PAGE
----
Love her or hate her, it is not secret that Danica Patrick made history yesterday when she captured the Pole position for the Daytona 500.
Her crew, led by Tony Gibson, put together one heck of a car and Patrick did exactly what she knows how to do; she drove the wheels off of it in qualifying. When qualifying ended, the No. 10 GoDaddy Chevrolet was at the top of the charts and history had been made. No woman has ever started P1 in NASCARs highest series.
Patrick’s pole position was a headline story all over the world. People who know little to nothing about racing have heard about Danica Patrick’s history making moment. Flipping through various news channels last night and this morning, she was at least mentioned on every channel. CNN and Fox News mentioned the historic moment multiple times during their news programs. Good Morning America had a story on it this morning and an article posted to their website last night. Mike and Mike in the Morning on ESPN, who don’t normally discuss racing related news, debated on whether or not she deserved the recognition. Everywhere you look a headline with the words “Danica Patrick” and “History” are there. The multiple local news stations in my town even devoted a story to her in their sports segment, and I live hours away from any track.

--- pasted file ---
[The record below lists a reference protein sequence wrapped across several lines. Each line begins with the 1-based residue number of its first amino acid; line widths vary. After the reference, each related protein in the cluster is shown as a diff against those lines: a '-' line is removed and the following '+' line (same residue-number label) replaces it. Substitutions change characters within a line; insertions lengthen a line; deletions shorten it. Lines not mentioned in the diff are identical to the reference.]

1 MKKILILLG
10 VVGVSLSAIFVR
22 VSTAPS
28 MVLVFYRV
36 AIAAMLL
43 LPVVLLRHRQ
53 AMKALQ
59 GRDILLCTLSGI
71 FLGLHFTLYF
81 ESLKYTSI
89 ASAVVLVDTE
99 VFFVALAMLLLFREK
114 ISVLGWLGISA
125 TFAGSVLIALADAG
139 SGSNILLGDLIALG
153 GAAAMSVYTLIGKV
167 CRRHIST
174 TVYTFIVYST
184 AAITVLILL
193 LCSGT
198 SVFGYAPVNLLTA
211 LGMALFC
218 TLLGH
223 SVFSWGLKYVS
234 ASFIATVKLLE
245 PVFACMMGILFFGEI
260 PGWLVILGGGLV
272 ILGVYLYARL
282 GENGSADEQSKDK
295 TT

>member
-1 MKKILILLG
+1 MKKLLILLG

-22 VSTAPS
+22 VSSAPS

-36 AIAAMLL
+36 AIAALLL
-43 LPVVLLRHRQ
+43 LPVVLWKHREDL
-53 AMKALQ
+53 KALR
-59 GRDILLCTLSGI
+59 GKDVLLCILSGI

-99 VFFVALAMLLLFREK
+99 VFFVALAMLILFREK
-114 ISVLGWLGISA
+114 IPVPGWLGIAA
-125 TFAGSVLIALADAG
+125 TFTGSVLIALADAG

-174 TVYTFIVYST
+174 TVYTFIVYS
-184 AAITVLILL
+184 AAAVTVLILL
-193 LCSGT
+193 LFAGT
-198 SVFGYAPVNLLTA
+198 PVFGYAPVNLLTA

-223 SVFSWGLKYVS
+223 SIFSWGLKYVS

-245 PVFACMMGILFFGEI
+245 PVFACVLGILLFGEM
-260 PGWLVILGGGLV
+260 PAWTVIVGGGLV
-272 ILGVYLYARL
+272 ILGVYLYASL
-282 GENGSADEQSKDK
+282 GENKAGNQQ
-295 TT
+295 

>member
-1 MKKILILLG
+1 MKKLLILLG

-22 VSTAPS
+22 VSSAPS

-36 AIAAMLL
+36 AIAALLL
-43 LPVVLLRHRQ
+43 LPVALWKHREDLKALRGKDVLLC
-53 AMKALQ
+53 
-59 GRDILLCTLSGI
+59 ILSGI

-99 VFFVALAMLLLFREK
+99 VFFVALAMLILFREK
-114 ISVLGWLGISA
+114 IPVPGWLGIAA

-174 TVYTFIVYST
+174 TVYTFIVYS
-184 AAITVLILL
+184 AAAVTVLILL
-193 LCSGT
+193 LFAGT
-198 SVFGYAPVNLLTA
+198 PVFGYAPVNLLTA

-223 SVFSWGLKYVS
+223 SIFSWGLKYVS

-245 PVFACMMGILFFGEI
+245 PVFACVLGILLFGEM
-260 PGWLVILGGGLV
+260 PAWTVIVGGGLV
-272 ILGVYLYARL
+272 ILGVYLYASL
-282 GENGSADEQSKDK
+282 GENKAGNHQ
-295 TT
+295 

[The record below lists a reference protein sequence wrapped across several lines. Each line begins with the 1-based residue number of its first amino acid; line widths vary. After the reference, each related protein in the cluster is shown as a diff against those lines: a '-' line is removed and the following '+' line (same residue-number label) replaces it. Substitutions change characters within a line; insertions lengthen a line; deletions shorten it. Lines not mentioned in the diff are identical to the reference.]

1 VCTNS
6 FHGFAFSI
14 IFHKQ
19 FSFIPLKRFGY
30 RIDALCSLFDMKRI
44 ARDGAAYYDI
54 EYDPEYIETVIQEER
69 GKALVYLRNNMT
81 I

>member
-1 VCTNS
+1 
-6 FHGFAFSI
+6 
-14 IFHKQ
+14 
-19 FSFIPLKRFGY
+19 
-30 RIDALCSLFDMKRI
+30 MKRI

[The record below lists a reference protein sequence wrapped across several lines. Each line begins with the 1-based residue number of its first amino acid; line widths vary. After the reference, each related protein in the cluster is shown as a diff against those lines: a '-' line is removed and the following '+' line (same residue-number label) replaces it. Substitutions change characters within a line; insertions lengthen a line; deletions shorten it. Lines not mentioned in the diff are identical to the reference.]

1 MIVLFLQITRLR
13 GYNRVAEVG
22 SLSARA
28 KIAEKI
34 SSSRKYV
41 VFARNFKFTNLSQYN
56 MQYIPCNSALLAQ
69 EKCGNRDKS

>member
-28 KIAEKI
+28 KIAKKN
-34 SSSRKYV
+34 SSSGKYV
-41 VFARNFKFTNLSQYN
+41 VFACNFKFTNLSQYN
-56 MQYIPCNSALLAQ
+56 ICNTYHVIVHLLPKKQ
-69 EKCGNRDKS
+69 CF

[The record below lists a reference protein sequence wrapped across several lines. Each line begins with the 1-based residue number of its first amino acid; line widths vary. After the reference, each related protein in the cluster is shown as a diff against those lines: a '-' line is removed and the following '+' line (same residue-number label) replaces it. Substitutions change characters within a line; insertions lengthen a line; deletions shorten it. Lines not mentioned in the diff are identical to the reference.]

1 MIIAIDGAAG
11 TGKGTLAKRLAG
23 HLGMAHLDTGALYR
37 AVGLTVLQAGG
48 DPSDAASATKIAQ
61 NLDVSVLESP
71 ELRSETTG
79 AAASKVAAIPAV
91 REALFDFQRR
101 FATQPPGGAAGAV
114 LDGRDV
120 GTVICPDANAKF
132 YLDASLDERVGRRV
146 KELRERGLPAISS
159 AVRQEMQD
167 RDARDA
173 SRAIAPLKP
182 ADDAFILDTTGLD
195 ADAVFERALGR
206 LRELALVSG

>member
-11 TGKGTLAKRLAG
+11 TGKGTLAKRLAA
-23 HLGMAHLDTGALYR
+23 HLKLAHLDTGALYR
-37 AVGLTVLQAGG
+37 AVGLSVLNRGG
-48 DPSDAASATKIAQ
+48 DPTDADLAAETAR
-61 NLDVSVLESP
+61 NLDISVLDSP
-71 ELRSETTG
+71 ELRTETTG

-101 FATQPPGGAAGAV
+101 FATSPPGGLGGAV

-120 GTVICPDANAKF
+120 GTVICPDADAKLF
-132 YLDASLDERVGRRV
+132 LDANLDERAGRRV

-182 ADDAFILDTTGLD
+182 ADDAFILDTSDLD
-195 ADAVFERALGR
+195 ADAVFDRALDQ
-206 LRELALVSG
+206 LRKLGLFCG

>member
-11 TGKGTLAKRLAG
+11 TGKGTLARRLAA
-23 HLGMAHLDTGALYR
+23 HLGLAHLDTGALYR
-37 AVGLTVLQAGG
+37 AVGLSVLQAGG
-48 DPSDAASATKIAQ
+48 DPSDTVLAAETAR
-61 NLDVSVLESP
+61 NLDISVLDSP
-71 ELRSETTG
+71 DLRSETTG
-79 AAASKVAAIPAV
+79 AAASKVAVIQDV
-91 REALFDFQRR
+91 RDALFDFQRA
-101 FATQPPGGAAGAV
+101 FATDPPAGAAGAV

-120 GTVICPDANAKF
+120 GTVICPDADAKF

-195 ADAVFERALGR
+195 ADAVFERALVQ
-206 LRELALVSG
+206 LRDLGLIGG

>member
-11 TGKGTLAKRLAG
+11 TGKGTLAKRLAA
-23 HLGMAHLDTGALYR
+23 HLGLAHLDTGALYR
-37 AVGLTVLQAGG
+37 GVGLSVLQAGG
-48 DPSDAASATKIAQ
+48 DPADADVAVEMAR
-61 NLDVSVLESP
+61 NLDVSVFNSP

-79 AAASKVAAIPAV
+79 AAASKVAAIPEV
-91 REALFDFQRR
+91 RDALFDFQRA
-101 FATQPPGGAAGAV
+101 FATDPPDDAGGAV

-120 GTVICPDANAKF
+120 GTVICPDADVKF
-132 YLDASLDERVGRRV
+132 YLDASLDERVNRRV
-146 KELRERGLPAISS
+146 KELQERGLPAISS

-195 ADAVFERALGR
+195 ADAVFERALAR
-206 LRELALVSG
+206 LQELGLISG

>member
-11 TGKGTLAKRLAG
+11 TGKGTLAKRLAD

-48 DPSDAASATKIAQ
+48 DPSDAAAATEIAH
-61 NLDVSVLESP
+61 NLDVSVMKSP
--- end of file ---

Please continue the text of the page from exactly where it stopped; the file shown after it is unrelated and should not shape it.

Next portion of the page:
So what does this mean for NASCAR? Every time someone mentions Danica Patrick this week, they will also mention the Daytona 500. Every time someone mentions Danica Patrick, NASCAR will be brought into the lives of millions who wouldn’t normally pay attention. Every time there is a story or a segment about Danica Patrick’s history making pole win, someone, somewhere in the nation, will be paying attention. Danica Patrick is bringing new eyes to this sport, just like she did when she almost took the pole, then eventually took the lead, in the 2005 Indianapolis 500.
The amount of hate that surrounds Patrick is mind-blowing. Twitter blew up with congratulations for Patrick and her team after the win, but there were also some very negative comments. What these individuals don’t realize is that, although she may not have proved herself out on the track just yet, she is an essential part of each race weekend. There are eyes that tune in just to see her. She is not only a great driver, but a marketing genius. Just because of her namesake alone, there will be thousands of people tuning in to a NASCAR race for the first time just to see her lead the field to green this Sunday.
Love her or hate her, everyone should be thanking her. She may have a long way to go as a driver in NASCAR, but she is definitely an asset to the sport.